Home Page | Syllabus | Computing | Data | Proj | ACES (STA114, MTH136) |

Students who wish to may replace the final exam by a Final Project in which they apply statistical methods from this course to a real data set in order to solve a scientific problem. Each project must include:

- a description of a
**scientific question**being addressed; - a description of some
**data set**taken in the hope of answering that question; - a description of the
**statistical methods**you used to help illuminate the evidence offered by the data; - some
**critical analysis**of the statistical model you used. Graphical methods are especially useful here-- scatter plots, histograms, residual plots, etc. will be helpful. If your analysis involved regression, did you transform one or more of the variables? How? Why? Did you have to include a quadratic term? How did you handle your**variable selection**problem? Are you satisfied that the assumptions of linearity, equality of variance, and approximate normality are satisfied? Why?; - and the
**conclusions**that your analysis helps you to draw,*in the context of the original scientifc question*.

- Must include full references for the data set used and for any statistical techniques used that were not taught in this class;
- Will be judged on the
**statistical**sophistication and insight they show (no bonus for time spent collecting your own data). This assignment replaces a cumulative final exam, so it should show your mastery of this entire course; - Must be between 5 and 10 pages long. Computers should be used, but the
project should be a
**paper**and not just computer output-- include only the relevant plots or tables, and describe in your own words what light they shed on the scientific problem at hand; - Are due any time up to the beginning of the scheduled final exam (7pm Wednesday May 2).

Projects must demonstrate mastery of a range of statistical ideas; routine
binomial analysis of survey data would *not* be appropriate. The
project takes the place of a 3-hour comprehensive final exam and is
**not any easier** than studying for and taking the final- you must
show just as much depth and breadth of statistical knowledge in a
project as you would have in an exam. Most projects will involve model
building and model elaboration, computing and displaying posterior
distributions for quantities of interest, often using regression and
linear models (you may want to read ahead a bit).

Substantial use of methods from outside this course (for example, from
econometrics or environmetrics courses) is discouraged, since your goal is to
show matery of ideas from *this* course. Statistical methods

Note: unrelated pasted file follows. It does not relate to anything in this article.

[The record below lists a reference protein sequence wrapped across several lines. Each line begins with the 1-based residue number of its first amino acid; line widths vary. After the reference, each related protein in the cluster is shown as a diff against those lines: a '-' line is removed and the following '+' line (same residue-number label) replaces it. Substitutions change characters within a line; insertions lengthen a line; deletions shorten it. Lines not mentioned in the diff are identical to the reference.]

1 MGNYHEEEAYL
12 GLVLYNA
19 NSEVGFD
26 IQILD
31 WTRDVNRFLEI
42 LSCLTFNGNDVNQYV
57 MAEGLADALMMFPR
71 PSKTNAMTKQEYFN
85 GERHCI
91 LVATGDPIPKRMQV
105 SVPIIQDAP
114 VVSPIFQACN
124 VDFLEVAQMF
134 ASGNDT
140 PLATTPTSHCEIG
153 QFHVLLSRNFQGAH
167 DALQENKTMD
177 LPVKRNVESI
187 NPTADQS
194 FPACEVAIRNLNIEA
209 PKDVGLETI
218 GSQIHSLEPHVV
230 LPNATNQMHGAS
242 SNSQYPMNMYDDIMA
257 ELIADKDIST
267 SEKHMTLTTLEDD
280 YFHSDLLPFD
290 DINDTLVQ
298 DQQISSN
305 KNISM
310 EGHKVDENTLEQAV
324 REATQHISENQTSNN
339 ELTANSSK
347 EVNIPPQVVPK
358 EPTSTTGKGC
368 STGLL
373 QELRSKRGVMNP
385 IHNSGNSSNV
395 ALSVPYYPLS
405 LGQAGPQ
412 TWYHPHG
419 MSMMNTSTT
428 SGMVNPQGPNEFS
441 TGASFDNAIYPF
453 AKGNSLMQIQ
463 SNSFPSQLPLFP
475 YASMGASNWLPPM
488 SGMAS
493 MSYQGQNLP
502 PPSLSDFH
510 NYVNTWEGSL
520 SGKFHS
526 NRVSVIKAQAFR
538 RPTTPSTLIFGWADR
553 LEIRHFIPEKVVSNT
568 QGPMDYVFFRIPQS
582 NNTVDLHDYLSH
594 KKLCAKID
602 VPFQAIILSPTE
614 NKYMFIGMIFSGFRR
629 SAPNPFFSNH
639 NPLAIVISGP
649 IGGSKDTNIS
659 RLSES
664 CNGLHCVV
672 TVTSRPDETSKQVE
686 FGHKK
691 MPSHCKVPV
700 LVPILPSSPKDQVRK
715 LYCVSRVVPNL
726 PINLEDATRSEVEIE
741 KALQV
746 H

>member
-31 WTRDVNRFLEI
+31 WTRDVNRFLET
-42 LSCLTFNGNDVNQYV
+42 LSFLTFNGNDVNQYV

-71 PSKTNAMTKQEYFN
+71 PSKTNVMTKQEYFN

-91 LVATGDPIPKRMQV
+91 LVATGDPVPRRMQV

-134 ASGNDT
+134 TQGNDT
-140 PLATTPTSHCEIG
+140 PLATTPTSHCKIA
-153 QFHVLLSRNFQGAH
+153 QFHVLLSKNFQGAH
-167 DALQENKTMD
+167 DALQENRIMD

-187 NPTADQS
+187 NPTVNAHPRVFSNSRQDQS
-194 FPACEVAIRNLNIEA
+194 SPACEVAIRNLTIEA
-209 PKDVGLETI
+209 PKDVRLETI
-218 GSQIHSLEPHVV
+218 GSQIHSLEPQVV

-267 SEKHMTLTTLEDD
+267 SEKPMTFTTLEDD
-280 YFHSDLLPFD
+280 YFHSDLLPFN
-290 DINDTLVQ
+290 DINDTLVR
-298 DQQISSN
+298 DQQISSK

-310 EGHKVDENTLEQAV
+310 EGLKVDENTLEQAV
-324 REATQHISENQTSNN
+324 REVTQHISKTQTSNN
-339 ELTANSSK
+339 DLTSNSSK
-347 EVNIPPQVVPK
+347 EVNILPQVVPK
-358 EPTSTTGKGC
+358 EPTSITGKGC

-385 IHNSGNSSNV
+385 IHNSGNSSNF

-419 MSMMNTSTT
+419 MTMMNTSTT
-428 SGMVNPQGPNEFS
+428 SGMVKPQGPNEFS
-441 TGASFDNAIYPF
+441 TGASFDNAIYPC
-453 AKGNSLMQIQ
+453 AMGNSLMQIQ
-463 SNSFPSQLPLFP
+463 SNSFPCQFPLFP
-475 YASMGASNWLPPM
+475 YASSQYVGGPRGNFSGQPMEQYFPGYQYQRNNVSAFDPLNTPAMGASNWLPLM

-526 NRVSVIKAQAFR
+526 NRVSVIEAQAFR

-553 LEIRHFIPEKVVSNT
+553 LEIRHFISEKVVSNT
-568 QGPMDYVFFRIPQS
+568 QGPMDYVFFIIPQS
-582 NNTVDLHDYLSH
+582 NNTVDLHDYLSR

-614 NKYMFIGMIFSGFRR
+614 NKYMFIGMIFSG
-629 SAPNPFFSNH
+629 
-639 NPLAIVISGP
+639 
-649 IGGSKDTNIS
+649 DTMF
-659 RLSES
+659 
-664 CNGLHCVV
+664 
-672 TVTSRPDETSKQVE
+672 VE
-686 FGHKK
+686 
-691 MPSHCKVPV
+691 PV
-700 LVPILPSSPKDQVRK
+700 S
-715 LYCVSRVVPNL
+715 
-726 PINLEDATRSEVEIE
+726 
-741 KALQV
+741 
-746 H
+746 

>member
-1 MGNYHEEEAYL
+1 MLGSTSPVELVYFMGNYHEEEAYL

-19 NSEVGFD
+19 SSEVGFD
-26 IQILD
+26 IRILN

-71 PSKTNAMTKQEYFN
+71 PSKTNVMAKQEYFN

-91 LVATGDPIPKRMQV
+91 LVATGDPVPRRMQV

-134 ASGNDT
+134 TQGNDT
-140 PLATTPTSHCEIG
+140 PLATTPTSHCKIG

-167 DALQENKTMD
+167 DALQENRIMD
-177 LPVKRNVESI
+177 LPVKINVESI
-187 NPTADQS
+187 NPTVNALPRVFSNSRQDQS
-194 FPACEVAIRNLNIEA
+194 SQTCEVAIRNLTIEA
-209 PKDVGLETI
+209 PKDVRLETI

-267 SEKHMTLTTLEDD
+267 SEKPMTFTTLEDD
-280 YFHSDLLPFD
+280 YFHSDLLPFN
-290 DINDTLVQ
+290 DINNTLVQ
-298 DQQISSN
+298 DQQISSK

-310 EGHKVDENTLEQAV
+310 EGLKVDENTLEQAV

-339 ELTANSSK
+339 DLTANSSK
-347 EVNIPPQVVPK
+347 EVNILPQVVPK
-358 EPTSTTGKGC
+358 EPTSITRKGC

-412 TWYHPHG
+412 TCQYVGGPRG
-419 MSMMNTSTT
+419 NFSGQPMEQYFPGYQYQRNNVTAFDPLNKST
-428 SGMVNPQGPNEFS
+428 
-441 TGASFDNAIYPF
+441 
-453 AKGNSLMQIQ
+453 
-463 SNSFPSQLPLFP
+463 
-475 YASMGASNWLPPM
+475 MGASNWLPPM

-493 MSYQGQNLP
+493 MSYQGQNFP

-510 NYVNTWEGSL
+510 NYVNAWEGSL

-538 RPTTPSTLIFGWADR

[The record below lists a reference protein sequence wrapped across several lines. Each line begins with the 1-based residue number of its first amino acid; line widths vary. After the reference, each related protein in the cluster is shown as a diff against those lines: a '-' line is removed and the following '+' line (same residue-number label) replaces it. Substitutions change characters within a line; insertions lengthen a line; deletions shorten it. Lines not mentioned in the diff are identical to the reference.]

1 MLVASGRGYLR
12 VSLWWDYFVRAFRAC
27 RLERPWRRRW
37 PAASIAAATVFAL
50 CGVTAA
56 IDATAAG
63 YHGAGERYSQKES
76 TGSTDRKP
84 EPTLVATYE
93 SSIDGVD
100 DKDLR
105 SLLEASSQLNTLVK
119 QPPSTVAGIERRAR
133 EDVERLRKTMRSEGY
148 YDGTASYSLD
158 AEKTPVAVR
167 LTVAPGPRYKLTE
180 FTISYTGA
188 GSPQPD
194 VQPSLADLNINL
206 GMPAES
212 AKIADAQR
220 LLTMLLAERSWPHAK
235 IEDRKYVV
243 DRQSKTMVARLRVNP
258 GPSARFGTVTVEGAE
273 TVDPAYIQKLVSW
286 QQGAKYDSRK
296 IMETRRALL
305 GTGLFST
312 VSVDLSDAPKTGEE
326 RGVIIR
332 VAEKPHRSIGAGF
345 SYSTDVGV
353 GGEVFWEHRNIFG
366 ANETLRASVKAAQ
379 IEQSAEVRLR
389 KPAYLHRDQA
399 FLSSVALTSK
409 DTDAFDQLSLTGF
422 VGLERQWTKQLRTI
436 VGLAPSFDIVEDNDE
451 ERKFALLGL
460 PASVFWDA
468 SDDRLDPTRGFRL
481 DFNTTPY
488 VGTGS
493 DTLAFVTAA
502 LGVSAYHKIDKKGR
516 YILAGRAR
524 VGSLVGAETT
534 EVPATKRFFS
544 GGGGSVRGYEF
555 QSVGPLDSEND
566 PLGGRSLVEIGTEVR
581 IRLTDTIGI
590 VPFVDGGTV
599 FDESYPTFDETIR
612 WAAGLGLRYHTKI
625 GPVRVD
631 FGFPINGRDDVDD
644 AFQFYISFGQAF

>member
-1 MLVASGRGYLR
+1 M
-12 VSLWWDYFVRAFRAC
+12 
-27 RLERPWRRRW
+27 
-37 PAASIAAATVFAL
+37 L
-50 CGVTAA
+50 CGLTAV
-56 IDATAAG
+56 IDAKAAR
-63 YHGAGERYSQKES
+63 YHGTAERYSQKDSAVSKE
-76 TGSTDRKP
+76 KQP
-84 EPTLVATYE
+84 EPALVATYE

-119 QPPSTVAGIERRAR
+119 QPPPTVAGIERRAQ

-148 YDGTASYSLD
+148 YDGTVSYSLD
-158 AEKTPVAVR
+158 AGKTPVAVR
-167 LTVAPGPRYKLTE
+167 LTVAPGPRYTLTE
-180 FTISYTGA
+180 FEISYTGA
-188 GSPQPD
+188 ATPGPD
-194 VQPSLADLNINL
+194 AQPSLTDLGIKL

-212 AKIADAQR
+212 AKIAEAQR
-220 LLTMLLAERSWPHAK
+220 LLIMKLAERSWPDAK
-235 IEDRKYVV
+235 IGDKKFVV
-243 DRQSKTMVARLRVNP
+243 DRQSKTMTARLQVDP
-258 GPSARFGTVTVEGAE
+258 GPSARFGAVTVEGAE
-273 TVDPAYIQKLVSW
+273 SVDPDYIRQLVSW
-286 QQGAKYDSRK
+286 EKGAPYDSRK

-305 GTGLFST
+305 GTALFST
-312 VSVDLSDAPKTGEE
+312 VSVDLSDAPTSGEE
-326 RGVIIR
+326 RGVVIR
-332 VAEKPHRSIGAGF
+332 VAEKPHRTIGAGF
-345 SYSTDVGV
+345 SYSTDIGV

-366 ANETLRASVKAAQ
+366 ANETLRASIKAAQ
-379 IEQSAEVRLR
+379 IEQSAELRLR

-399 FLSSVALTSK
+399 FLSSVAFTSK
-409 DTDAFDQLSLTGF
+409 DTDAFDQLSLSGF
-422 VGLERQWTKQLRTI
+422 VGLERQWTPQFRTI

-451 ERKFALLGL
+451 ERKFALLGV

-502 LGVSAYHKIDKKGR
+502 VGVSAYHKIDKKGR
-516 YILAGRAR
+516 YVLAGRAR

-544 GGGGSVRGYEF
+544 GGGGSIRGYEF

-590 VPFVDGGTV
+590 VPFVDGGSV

*not* covered in the class sylabus must be carefully referenced and
explained to demonstrate that the analysis is original.

Team projects are possible, with a maximum of three team members, but will have to be substantially deeper (and a bit longer) than individual projects and must show each participant's specific contribution in detail.

One source of data sets is the book *A Handbook of Small Data Sets*
by Hand *et al.* While the book's 510 data sets are only
**described** in the book itself (you can borrow my copy in my
office, and xerox a copy of whatever data sets you like), the data sets
(just numbers, no stories) are on-line. You can get to them by
following the Data link from the Home or Syllabus
pages, then take the Hand *et al.*
link from there. A similar collection of 100 data sets appears in the
book *Data* by Andrews and Herzberg; this one (also on-line) includes some famous datasets, like
the Stanford Heart Transplant data we've looked at in class and the
1875-1894 Deaths by Horsekicks in the Prussion Army data (they follow
the poisson distribution, probably *too* well, making some people
suspect that outliers were altered or removed). There are lots of
other data sets available on-line too; start with the class web page, or
use a search engine and have fun. CMU's StatLib and its Data & Story archive are
especially good places to start.

While you're welcome to use your own data, it's probably not worthwhile to go collecting data only for this project (takes too much time to do it well). On the other hand, if you already have data from your ongoing research, coursework in another class, hobbies, etc., especially something you know and care about, feel free to use that dataset for this project.

Ask by e-mail (
*wolpert@stat.duke.edu*) or in person if you have additional
questions. You can find me before or after class, in my Office Hours, or at
other times I'm not teaching or away. I'm also happy to look over outlines or
drafts and give you some feedback and suggestions UNTIL THE LAST WEEK OF
CLASS. Sorry, but I will have little if any time during reading and exam
weeks--- please start your projects early if you would like some feedback or
help on them.